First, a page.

Top Health News Stories of 2013

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From contaminated supplements to new statin guidelines, 2013 was a big year in health news. Here’s a look back at the most important studies and announcements from each month of 2013. See if you’ve stayed on top of this year’s most surprising health headlines and find some tips to keep you healthy and happy in the year to come.

January
Berries May Lower Heart Disease Risk: A study based on the diets of over 93,000 women found that eating at least three servings of blueberries and strawberries a week could reduce the risk of heart attack. The women who ate the most berries were 32% less likely to suffer an early heart attack, even compared to women who ate diets high in other fruits and vegetables. The results held true after researchers adjusted for other risk factors like age, family history and smoking. Researchers think dietary flavonoids called anthocyanins may be responsible for the berries’ heart-protecting effects.

February
Mindfulness Meditation Can Change Brain Waves: Neuroscientists found that mindfulness meditation appears to alter alpha rhythms – brain waves, which may regulate “how the brain processes and filters sensations” like pain or bad memories – in the brain. The practice of mindfulness meditation is centered on being in the present moment by focusing on immediate sensations, emotions and thoughts without judging or reacting to them. Researchers used brain scan technology called magnetoencephalography to show that brain waves changed when people focused on present sensory experience. Researchers suggested that people with chronic pain or mood disorders could potentially benefit from the ability to change their own alpha waves.

March
Processed Meats Linked to Increased Risk of Death: Eating processed meats such as bacon, hot dogs, salami and bologna was linked to an increased risk of death from cancer and heart disease in a study based on the diets of nearly 500,000 Europeans. These meats are high in saturated fat and cholesterol, which are known contributors to heart disease. They also often contain nitrates, additives that help preserve meat which have been linked to stomach cancer and degenerative diseases like dementia. The researchers believed that 3.3% of the 26,000 deaths that occurred during the study period could have been prevented if participants reduced processed meat consumption to less than 20 grams a day (about one strip of bacon).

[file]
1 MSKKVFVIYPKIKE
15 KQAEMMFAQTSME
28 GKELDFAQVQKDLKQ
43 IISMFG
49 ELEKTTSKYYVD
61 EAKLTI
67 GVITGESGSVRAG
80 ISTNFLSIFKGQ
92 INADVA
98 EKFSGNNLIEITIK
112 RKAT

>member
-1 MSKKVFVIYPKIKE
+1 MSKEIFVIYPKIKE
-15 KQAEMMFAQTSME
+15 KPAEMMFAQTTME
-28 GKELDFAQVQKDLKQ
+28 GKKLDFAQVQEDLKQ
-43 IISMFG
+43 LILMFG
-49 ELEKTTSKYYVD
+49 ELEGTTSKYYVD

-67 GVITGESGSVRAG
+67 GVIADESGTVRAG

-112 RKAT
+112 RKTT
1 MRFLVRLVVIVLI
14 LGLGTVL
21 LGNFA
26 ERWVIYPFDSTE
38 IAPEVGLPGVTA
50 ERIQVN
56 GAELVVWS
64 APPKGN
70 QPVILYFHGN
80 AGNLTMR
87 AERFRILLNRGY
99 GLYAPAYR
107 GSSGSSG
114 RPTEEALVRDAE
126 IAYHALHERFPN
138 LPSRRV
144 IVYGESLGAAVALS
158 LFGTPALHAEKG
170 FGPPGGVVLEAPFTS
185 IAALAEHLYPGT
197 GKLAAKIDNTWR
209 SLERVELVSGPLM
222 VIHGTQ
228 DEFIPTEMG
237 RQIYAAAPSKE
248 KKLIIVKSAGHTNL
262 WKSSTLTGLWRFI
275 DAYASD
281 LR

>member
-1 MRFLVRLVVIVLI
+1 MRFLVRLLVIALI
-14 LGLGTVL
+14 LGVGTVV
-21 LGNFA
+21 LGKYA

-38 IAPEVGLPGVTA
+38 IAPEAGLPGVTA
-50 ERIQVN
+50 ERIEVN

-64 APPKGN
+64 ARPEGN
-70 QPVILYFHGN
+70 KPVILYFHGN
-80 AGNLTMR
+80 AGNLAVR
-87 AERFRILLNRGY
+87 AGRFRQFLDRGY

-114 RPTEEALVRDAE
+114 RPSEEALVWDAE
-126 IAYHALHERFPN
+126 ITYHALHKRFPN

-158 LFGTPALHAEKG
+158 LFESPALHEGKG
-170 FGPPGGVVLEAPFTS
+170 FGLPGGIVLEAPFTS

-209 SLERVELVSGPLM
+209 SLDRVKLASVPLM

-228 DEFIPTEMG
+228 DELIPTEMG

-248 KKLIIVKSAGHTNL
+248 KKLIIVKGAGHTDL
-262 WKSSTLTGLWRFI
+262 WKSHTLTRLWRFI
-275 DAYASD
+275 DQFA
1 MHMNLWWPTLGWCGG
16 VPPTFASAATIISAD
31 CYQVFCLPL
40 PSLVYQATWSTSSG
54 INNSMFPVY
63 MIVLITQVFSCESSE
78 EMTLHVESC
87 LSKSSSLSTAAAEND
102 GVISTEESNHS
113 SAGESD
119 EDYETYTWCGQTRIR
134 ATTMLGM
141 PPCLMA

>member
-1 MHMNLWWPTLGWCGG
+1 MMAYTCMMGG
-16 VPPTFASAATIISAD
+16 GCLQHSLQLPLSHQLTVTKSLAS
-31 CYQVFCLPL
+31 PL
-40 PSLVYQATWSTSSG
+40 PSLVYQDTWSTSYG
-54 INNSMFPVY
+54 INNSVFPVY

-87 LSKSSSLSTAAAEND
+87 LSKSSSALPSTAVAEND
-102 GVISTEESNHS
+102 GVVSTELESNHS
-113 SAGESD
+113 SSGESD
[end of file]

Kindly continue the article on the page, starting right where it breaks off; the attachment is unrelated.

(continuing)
April
Breast Cancer Drug Recommended for Women at High Risk: The U.S. Preventative Services Task Force (USPSTF) issued a draft recommendation that doctors offer the breast cancer drugs tamoxifen or raloxifene to some women at high risk for breast cancer. These drugs lower risk of estrogen-fueled cancers by blocking estrogen’s effects on the body. The USPSTF suggested that women with an estimated 5-year breast cancer risk of 3% or greater might benefit from the drugs, which may themselves increase risk of blood clots, strokes and hot flashes. Breast cancer risk is estimated based on factors such as age, family history, BRCA positivity, previous breast lesions and dense breast tissue. The recommendation was ultimately finalized in September.

May
Vitamin D May Reduce Your Risk for Fibroids: A study published in the journal Epidemiology found that women with adequate levels of vitamin D were 32% less likely to develop uterine fibroids compared to women with a vitamin D deficiency. Sufficient vitamin D is anything above 20 nanograms per mL of blood. Researchers believe that an active metabolite of vitamin D works to inhibit the growth of fibroid cells and may reduce fibroid size. Fibroids are the most common pelvic tumor in women and are thought to occur in about 70% of all women. Though many never cause symptoms, they can lead to pain, bleeding, fertility problems and very rarely cancer.

June
U.S. Abandons Effort to Limit Sales of Morning-After Pill: The Obama administration abandoned an attempt to block over-the-counter sales of Plan B One-Step, a common form of emergency contraceptive pills. The decision meant that any woman or girl would be able to buy the pills without a prescription, regardless of age. The medication can be taken up to 72 hours after sexual intercourse and works to prevent pregnancy mainly by suppressing ovulation – the release of an egg from the ovaries.

July